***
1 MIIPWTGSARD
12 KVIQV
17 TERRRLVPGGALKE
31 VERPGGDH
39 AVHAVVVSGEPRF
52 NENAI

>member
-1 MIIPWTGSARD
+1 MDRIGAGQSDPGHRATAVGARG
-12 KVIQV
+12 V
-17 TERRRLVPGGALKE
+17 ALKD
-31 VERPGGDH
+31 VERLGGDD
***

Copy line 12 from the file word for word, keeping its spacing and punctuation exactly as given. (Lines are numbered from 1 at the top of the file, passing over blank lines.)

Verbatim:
-17 TERRRLVPGGALKE